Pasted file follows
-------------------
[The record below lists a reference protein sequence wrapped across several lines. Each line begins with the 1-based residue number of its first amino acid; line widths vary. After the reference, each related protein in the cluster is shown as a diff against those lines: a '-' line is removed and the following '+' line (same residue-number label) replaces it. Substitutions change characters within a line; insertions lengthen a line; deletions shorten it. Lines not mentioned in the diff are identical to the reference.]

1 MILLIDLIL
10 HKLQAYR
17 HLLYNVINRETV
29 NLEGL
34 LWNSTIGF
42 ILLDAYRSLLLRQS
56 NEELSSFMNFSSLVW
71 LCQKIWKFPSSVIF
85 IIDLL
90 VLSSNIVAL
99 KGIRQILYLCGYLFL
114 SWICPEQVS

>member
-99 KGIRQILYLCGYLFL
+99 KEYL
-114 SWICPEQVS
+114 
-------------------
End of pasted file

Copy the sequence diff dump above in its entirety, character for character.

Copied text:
[The record below lists a reference protein sequence wrapped across several lines. Each line begins with the 1-based residue number of its first amino acid; line widths vary. After the reference, each related protein in the cluster is shown as a diff against those lines: a '-' line is removed and the following '+' line (same residue-number label) replaces it. Substitutions change characters within a line; insertions lengthen a line; deletions shorten it. Lines not mentioned in the diff are identical to the reference.]

1 MILLIDLIL
10 HKLQAYR
17 HLLYNVINRETV
29 NLEGL
34 LWNSTIGF
42 ILLDAYRSLLLRQS
56 NEELSSFMNFSSLVW
71 LCQKIWKFPSSVIF
85 IIDLL
90 VLSSNIVAL
99 KGIRQILYLCGYLFL
114 SWICPEQVS

>member
-99 KGIRQILYLCGYLFL
+99 KEYL
-114 SWICPEQVS
+114 